“On January 5, 2010, OSII presented senior ATF officials with a summary of all of the weapons that could be linked to known straw purchasers in Fast and Furious. In just two months, these straw purchasers bought a total number of 685 guns. This number raised the ire of several individuals in the room, who expressed concerns about the growing operation.
“On March 5, 2010, ATF headquarters hosted a larger, more detailed briefing on Operation Fast and Furious. David Voth, the Group Supervisor overseeing Fast and Furious, traveled from Phoenix to give the presentation. He gave an extremely detailed synopsis of the status of the investigation, including the number of guns purchased, weapons seizures to date, money spent by straw purchasers, and organizational charts of the relationships among straw purchasers and to members of the Sinaloa drug cartel. At that point, the straw purchases had bought 1,026 weapons, costing nearly $650,000.”
Issa asserts in his executive summary that the Justice Department’s “refusal to work with Congress to ensure that it has fully complied with the Committee’s efforts to compel the production of documents and information related to this controversy is inexcusable and cannot stand.”
Noting that allowing an estimated 2,000 firearms to be walked into the hands of Mexican drug cartel gunmen “may have led to the death” of Border Patrol agent Brian Terry in December 2010, Issa disdained the operation.
“The consequences,” Issa said, “of the lack of judgment that permitted such an operation to occur are tragic.”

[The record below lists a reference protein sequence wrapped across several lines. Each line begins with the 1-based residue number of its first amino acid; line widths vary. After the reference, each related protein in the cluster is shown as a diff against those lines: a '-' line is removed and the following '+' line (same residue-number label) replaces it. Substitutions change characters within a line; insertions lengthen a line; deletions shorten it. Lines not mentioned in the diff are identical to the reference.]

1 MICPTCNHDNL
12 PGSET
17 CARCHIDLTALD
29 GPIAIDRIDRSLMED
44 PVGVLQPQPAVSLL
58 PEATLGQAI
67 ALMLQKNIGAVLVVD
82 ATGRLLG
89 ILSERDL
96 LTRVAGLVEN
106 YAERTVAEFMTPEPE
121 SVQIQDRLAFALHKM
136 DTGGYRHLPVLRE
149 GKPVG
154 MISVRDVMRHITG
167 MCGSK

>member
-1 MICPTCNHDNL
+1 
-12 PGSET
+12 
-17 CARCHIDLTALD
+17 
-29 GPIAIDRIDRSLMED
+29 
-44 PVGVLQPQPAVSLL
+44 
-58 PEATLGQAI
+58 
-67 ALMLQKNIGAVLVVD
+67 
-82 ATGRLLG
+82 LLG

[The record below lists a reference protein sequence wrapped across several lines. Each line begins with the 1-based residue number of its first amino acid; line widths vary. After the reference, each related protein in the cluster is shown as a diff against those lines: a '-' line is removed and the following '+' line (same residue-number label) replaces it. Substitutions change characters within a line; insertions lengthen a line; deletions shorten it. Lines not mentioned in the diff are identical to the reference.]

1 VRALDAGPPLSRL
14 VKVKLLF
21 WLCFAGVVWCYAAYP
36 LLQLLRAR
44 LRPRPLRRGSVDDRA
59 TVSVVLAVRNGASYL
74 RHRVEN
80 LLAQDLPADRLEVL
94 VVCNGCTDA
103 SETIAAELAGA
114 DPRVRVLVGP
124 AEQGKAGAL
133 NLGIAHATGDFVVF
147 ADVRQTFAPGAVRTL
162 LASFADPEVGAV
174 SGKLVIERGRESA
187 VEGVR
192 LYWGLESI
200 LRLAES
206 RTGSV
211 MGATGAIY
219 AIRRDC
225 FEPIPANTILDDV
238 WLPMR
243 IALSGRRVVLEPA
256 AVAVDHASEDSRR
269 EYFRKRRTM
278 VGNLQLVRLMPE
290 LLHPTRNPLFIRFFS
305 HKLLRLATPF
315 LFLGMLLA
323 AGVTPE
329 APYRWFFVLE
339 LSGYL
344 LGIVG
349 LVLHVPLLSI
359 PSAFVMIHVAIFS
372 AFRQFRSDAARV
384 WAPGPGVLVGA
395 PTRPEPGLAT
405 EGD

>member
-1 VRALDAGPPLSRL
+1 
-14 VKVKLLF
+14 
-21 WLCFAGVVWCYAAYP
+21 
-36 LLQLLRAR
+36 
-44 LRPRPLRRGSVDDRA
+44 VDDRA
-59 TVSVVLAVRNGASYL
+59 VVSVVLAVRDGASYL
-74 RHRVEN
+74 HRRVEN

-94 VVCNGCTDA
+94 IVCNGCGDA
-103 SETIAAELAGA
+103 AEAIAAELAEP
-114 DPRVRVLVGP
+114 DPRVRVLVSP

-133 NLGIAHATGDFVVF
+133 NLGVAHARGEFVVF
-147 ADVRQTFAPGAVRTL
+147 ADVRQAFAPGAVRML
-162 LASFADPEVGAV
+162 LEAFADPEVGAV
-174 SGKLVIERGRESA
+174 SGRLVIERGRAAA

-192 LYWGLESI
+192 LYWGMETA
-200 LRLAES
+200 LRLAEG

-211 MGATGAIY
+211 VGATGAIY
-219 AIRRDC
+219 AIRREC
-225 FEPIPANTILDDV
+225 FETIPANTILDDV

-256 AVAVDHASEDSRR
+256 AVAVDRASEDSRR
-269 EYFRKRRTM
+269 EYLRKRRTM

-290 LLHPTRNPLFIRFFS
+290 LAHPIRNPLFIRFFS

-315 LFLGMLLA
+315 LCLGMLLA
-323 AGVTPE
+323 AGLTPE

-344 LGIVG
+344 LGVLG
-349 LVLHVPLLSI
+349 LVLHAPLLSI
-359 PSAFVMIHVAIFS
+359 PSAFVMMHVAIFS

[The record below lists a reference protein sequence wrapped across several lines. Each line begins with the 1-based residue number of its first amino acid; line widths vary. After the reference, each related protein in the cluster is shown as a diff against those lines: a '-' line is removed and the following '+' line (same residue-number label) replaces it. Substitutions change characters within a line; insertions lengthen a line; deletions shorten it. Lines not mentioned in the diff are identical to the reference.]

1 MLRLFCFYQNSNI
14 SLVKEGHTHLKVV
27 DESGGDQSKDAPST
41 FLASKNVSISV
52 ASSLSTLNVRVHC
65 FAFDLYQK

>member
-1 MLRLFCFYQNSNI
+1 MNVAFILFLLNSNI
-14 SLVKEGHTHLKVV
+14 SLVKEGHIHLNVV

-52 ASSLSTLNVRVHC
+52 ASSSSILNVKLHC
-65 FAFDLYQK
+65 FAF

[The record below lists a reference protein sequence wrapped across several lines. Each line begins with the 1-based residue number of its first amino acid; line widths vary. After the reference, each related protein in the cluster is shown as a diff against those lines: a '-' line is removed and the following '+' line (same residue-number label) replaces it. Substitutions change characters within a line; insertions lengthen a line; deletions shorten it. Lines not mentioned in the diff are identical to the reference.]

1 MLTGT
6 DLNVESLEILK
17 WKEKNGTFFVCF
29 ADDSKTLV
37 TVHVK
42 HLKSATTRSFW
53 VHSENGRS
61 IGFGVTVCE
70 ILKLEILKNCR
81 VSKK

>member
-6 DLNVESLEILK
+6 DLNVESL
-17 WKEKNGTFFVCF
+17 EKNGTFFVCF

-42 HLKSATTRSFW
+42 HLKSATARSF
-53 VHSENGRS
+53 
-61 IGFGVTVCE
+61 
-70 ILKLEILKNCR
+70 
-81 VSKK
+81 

05-03-2012, 8:46 PM
[QUOTE=robertmcm;8517130]Heck, send her one anyway. QUOTE]

OK. it's a dunndeal.

05-03-2012, 8:51 PM
My congresswoman is Barbara Lee. Every voter in her district could urge her to support Issa's demand and she wouldn't vote against Holder.

Yeah, I got Boxer. What a waste of human skin. Runs your life but won't talk to you because you "dont live in her district." Huh? State senatory, yeah?

This is a waste of time, money and simply more Republican posturing that won't get us anywhere. When they had control of both houses and the presidency what did they do? Nada.:(

Oh well. Issa can tilt at windmills all he wants. It'll all be for naught. Watch and see, watch and see........:p

Just Dave
05-03-2012, 9:30 PM
Issa is my rep and I think he's doing the best he can :D

05-03-2012, 9:32 PM
Done, even though my rep is Adam Schiff - D.

05-03-2012, 10:50 PM
It is bad enough that 2 of our LEO's got killed, but the 300 plus Mexican nationals should have a backlash in this country.

Anyone know if the Hispanic Press is covering this at all. Seems to me that someone would be concerned about civilians being killed with guns supplied by a fouled up "rogue" ATF operation.

Anyone think the Mexican government may want US officials responsible for this extradited to them for "trial".